SANTA ANA, California, AP
As a top engineer at a major U.S. defense contractor, Chi Mak helped develop some of the most advanced and closely guarded naval technology in the world, including silent-running propulsion systems that can make submarines virtually undetectable.
Now, in a case that experts say could have serious implications for U.S. security, he is accused of stealing those secrets for the Chinese.
Prosecutors say the Chinese-born Mak was working for China from 1983 until his arrest two years ago, stealing hundreds of documents about a number of defense systems, including the weapons, nuclear reactors and propulsion systems aboard U.S. submarines.
The 66-year-old Mak is set to go on trial Tuesday on charges of conspiracy to export U.S. defense secrets to China, possession of property in aid of a foreign government and failure to register as a foreign agent. He could get more than 50 years in prison if convicted.
If the allegations are true, China may have gained critical information as it tries to develop an open water fleet to challenge U.S. naval supremacy in Asia, said Richard Fisher, vice president of the International Assessment and Strategy Center, a nonpartisan think tank in Alexandria, Virginia.
“China’s military capabilities would benefit tremendously from the kind of inside information that he’s had access to,” Fisher said. “If the Chinese are on the inside track on this one, then we are truly in an arms race.”
The case is also troubling because the U.S. government might have to declassify evidence and present it to jurors to prove its case.
“This is the bad choice the government faces,” said Paul D. Moore, who served for more than 20 years as the FBI’s chief China analyst. “There are a number of people running around the United States who have committed espionage and gotten away with it because the government couldn’t afford to lose the information they needed to prove the case.”
In similar cases, prosecutors withhold evidence deemed too sensitive. Other times, they obtain special security clearances for the judge, jurors and defense attorneys to look at certain classified documents. But the bulk of the evidence must be aired in open court.
Prosecutors in the Mak case did not return calls for comment. Defense attorneys have undergone FBI background checks and received clearance to see certain government evidence.
Mak, a U.S. citizen since 1985, had secret clearance for a decade through his work with Power Paragon, an Anaheim-based subsidiary of the U.S.’s sixth-largest defense company, L-3 Communications.
His attorney, Ronald Kaye, said the government has grossly exaggerated the evidence against his client. He said Mak would never do anything to hurt his adopted country.
“You have a highly regarded 66-year-old engineer who universally is seen as a great asset to our country. He’s been a U.S. citizen for over 20 years. He’s a homeowner,” Kaye said. “Every person you turn to says he’s the most generous, committed engineer in the company.”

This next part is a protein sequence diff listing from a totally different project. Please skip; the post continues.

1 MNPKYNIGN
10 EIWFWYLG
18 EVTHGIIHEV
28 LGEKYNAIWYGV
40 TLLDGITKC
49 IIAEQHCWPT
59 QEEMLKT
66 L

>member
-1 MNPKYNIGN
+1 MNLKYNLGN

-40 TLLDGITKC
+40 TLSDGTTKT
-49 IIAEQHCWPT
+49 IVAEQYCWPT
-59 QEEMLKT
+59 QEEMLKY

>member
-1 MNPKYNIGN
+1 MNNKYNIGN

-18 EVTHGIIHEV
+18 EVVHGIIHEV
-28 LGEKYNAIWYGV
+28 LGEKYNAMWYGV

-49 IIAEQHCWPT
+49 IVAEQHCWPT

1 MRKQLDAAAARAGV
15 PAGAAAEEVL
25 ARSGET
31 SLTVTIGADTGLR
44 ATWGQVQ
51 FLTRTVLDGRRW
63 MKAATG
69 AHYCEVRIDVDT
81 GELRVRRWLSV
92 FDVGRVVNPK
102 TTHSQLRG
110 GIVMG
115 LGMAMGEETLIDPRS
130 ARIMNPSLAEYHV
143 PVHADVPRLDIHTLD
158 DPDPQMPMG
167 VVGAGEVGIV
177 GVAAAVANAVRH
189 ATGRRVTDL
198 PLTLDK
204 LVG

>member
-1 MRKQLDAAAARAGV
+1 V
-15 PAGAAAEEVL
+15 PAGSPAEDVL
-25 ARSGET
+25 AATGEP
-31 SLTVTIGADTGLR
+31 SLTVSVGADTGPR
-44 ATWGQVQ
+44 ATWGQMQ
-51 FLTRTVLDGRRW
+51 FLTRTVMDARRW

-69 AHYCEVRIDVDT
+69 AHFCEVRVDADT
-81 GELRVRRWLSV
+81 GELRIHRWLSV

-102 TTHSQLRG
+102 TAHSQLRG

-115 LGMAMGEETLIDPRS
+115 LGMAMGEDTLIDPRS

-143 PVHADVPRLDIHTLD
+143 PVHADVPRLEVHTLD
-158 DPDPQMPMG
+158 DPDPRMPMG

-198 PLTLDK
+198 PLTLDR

According to prosecutors, Mak took documents from Power Paragon, copied them to computer disks and encrypted them with the help of his brother, Tai Mak, and nephew, Billy Mak, before trying to pass them to a Chinese contact known as “Mr. Pu.”
Tai Mak and his wife, Fuk Heung Li, were arrested in 2005 at the Los Angeles airport as they were about to fly to China.
Hidden in their luggage were encrypted disks containing copies of documents on a submarine propulsion system, according to court papers.
The propulsion technology suppresses noise to make submarines virtually undetectable underwater and is “one of the biggest secrets that we have in developments in submarine technology and anti-submarine warfare,” Moore said.
Chi Mak was arrested several days later. During a search of his home, investigators found two torn-up notes asking him to get documents on a number of sensitive U.S. naval projects involving torpedoes, electromagnetic artillery, missile-detection and nuclear defense, according to court papers.
Investigators also seized documents on the DDX Destroyer, a next-generation, multi mission warship as quiet as a submarine; electromagnetic launch systems for aircraft carriers; high-powered electromagnetic guns; and submarine-mounted kinetic energy projectiles, the court papers say.
The government also said it suspects Mak has been feeding information about Aegis-class battleships to China since the 1980s.
Investigators tapped the Maks’ phones and installed video cameras in their homes. In one instance, Tai Mak allegedly called his Chinese contact and identified himself as being with the “Red Flower of North America,” which the FBI believes is code for a Chinese intelligence operation.
Li, Tai Mak, Billy Mak and Rebecca Laiwah Chiu, the wife of Chi Mak, have all pleaded not guilty to the same charges as Chi Mak and await trial
Kaye explained Chi Mak’s behavior by saying, “My client is committed to discussing and learning about technology — that’s all.”